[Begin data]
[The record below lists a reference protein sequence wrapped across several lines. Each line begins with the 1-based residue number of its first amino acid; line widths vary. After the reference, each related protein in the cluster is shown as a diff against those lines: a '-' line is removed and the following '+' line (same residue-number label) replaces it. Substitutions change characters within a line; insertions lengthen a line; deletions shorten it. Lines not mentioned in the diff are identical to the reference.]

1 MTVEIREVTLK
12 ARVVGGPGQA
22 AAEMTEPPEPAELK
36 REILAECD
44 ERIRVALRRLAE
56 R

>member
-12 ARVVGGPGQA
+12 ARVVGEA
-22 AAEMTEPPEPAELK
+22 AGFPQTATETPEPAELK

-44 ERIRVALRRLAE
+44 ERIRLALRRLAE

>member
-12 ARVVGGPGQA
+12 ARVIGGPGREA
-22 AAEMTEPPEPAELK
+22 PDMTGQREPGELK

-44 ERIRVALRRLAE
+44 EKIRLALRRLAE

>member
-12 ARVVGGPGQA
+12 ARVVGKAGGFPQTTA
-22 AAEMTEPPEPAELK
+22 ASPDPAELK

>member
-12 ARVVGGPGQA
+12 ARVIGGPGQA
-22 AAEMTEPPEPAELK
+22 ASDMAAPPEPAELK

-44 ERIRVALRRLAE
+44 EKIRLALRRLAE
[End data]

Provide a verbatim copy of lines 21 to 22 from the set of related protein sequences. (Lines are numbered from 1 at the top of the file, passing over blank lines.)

+44 EKIRLALRRLAE

>member